Around the time that Kawasaki pulled out of MotoGP, rumors persisted that Suzuki could also be on the verge of pulling out of the racing series as well. Indeed at the time, Suzuki had halted further development of the GSV-R, and the company seemed to be either circling the wagons or preparing to depart from the sport all-together. A number of sources inside Japan spoke of Suzuki withdrawing, but the Suzuki MotoGP team consistently denied the rumors. Those rumors now seem to be more than idle chatter around the water-cooler, and were in fact grounded in substantial truth. In an interview with Spanish site GPOne, Shinichi Sahara, head of Suzuki’s MotoGP team, makes it clear how close the team was to throwing in the towel.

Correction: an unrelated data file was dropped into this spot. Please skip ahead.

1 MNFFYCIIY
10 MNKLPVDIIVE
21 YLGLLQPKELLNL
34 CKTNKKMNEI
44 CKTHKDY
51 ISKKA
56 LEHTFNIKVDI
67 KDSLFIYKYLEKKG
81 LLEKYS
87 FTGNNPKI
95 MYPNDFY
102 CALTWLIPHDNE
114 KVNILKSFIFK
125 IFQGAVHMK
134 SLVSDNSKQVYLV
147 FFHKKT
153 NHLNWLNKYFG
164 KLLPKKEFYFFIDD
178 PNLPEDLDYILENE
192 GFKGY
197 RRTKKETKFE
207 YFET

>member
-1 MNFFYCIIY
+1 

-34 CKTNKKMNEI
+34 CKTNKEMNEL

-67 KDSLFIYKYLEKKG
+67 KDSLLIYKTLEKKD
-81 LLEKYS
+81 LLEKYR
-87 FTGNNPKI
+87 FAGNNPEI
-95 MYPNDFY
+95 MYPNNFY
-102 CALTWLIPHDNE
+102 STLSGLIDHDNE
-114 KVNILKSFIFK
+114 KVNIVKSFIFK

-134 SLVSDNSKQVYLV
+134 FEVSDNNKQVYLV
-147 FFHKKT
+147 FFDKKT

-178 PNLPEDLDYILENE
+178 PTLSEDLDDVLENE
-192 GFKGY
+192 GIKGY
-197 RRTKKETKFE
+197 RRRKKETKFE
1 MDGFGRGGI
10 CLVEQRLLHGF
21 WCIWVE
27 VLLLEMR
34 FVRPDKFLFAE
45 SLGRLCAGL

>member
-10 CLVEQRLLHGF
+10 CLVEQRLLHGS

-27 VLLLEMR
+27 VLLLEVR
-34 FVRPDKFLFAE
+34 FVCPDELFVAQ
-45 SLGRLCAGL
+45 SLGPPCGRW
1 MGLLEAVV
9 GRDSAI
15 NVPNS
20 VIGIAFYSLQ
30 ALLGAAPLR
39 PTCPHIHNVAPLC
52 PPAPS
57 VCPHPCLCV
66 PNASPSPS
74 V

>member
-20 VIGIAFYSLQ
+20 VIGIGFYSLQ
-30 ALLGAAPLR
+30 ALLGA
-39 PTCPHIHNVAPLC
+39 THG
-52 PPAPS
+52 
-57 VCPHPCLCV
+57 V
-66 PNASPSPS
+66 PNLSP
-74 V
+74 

“At around the same time that Kawasaki officially announced its withdrawal, Suzuki were also considering it as well. Why did we choose to stay? Because Hamamatsu is convinced that competition is in our DNA, and is important for our image. In the end, the final word was for our President, Osamu Suzuki.”
Sahara said that contracts that Suzuki had with Dorna played no part in the decision: “There were no contractual problems with Dorna,” he told GPOne. However, costs continue to be an important limiting factor in Suzuki’s MotoGP program, which means Suzuki is unlikely to be fielding extra bikes in the short term. “I can’t see more than two Suzukis on the grid in the future. But the long term could be different, of course.”
As for the cost-cutting measures put forward by the MSMA, Sahara does not believe that all of the proposals have merit. Testing, especially, is a problem. “Think of the Monday tests after a Grand Prix, for example. These are the cheapest solution for development, but the proposals want to remove them. We’ll adapt, if necessary, but having only two bikes on the grid means that we will suffer more than the others.”